The nucleus and inner annulus do not contain free nerve endings. Displacements of these structures are therefore painless, except when they irritate other more sensitive tissues, such as the outer annulus, the dura and the nerve root sleeves. Therefore it is not the size of the migration that is important but the degree of irritation of the pain-sensitive tissues. Because imaging techniques (computed tomography (CT), CT discogram and MRI) can only detect the size and localization of the bulges, and not always their effect on surrounding tissues, many more disc displacements are detected during imaging than actually cause symptoms.43,44 More than 50% of asymptomatic patients over 40 years of age have either alterations in or displacements of disc.44 Single or multilevel disc bulging is visible on the MRIs of between 28 and 85% of the adult population who do not have activity-limiting low back pain.4548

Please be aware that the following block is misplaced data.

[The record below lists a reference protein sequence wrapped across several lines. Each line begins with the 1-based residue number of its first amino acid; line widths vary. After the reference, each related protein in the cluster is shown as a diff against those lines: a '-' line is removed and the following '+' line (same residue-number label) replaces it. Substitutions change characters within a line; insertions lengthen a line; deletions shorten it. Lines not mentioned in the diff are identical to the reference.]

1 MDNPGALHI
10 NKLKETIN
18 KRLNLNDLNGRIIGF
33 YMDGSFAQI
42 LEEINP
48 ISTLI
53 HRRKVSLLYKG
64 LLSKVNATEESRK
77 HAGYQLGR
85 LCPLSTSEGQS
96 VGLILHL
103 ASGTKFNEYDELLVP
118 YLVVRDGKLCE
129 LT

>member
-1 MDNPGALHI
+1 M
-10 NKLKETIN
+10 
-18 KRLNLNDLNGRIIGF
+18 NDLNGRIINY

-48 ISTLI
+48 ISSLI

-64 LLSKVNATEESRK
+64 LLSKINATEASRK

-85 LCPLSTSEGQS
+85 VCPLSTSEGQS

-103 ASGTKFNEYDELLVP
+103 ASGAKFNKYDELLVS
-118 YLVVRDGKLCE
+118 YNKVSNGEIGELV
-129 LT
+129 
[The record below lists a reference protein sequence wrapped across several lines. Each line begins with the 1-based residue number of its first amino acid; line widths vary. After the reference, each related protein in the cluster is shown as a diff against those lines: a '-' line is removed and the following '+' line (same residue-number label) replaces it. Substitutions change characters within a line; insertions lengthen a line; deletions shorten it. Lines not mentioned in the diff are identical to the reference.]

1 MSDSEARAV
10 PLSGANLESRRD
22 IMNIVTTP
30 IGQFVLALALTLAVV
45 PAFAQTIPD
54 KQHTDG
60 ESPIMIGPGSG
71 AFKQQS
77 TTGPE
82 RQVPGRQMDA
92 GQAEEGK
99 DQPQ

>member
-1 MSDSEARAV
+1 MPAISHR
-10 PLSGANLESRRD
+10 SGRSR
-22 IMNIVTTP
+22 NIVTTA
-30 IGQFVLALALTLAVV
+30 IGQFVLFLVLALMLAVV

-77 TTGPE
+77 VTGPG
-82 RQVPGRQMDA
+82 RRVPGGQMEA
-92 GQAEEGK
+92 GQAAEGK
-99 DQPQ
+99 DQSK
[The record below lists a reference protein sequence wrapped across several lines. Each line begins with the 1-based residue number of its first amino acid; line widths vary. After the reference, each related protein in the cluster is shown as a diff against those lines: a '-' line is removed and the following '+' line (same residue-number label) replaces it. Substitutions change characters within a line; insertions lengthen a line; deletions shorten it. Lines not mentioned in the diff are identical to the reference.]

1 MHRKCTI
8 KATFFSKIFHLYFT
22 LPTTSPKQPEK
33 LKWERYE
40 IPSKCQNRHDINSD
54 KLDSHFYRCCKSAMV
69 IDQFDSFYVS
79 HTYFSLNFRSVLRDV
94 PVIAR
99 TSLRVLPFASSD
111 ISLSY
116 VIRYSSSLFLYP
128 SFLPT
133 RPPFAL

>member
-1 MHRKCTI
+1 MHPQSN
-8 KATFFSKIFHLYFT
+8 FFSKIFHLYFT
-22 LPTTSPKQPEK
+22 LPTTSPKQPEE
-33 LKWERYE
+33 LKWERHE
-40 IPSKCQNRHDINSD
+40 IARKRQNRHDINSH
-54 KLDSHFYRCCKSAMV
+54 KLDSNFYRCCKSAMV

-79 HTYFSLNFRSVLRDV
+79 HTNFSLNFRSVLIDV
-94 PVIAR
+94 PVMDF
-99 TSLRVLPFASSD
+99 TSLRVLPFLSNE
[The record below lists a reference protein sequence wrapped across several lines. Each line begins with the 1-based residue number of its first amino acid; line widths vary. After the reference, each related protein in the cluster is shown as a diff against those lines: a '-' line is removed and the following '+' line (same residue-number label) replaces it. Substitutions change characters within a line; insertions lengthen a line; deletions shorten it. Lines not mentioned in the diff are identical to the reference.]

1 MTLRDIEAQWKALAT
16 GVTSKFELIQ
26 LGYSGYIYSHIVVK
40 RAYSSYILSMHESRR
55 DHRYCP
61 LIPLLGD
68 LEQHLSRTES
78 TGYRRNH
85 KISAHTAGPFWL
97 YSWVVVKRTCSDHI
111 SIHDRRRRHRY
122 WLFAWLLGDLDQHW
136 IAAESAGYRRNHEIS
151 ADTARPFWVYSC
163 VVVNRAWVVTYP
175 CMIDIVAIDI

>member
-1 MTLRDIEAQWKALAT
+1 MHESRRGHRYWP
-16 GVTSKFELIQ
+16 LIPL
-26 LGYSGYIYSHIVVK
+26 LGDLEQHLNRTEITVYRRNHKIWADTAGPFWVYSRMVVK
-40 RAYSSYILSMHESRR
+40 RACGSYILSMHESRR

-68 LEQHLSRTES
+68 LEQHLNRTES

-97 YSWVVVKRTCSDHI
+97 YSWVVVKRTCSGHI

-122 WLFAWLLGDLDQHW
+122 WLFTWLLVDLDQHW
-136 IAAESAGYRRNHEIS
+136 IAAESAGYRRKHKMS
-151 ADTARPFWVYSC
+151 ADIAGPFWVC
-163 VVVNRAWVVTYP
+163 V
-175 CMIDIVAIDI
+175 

Cyriax49 listed five different directions in which discal tissue can move: posterior, posterolateral, anterior, vertical and circular. Each type of displacement occurs during a specific period in the degeneration of the disc. Posterior and posterolateral displacements are typical in the third, fourth and fifth decades. Anterior displacement resulting in osteochondrosis is a disorder of teenagers, whereas anterior displacement in combination with disc resorption is a lesion of the elderly and is seldom seen below the age of 50. It is surprising to find that low back syndromes (lumbago, backache, sciatica) are age-related,50,51 whereas the incidence of fissures, ruptures and degeneration of the disc increases linearly during the whole of life. Extensive pressure within the nucleus pulposus is higher in individuals between 30 and 50 years of age than in the elderly (Fig. 32.6).52 The conclusion is that posterior displacement of the disc will be more likely to appear when increased intradiscal pressure coincides with some damage to the posterior annular fibres. In other words, the combination of intradiscal pressure and lowered resistance of the annulus fibrosus is the main biomechanical factor contributing to protrusion–prolapse. When the expansive forces of the nucleus pulposus decrease and, because of the loss of water, the disc gradually deflates, the tendency to displacement diminishes.53,54 Other factors protecting the ageing disc against displacements are increasing stiffness of the posterior ligaments, which limit spinal mobility, and the formation of osteophytes, which distribute the load over a larger area.